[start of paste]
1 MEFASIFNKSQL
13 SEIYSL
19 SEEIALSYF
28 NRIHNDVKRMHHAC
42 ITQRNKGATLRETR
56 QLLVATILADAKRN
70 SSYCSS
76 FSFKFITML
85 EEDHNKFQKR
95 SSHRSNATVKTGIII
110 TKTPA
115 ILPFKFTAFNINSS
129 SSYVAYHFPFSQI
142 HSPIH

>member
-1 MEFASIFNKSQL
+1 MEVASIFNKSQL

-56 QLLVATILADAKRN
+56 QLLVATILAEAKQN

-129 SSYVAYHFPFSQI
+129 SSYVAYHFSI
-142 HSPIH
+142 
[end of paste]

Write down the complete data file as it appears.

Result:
1 MEFASIFNKSQL
13 SEIYSL
19 SEEIALSYF
28 NRIHNDVKRMHHAC
42 ITQRNKGATLRETR
56 QLLVATILADAKRN
70 SSYCSS
76 FSFKFITML
85 EEDHNKFQKR
95 SSHRSNATVKTGIII
110 TKTPA
115 ILPFKFTAFNINSS
129 SSYVAYHFPFSQI
142 HSPIH

>member
-1 MEFASIFNKSQL
+1 MEVASIFNKSQL

-56 QLLVATILADAKRN
+56 QLLVATILAEAKQN

-129 SSYVAYHFPFSQI
+129 SSYVAYHFSI
-142 HSPIH
+142 